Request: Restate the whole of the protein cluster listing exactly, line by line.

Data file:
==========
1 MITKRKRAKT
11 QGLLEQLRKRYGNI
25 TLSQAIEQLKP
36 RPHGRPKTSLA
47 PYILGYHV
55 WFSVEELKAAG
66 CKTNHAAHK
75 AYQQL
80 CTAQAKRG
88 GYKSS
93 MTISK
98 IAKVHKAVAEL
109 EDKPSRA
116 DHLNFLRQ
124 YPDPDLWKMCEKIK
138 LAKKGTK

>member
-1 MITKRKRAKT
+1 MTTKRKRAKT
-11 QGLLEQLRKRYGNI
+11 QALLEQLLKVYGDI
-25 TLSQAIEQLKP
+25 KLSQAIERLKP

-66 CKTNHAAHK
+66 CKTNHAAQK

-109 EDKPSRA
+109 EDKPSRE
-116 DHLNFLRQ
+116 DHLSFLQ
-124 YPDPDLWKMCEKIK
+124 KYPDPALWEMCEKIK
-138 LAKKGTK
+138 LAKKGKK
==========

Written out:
1 MITKRKRAKT
11 QGLLEQLRKRYGNI
25 TLSQAIEQLKP
36 RPHGRPKTSLA
47 PYILGYHV
55 WFSVEELKAAG
66 CKTNHAAHK
75 AYQQL
80 CTAQAKRG
88 GYKSS
93 MTISK
98 IAKVHKAVAEL
109 EDKPSRA
116 DHLNFLRQ
124 YPDPDLWKMCEKIK
138 LAKKGTK

>member
-1 MITKRKRAKT
+1 MTTKRKRAKT
-11 QGLLEQLRKRYGNI
+11 QALLEQLLKVYGDI
-25 TLSQAIEQLKP
+25 KLSQAIERLKP

-66 CKTNHAAHK
+66 CKTNHAAQK

-109 EDKPSRA
+109 EDKPSRE
-116 DHLNFLRQ
+116 DHLSFLQ
-124 YPDPDLWKMCEKIK
+124 KYPDPALWEMCEKIK
-138 LAKKGTK
+138 LAKKGKK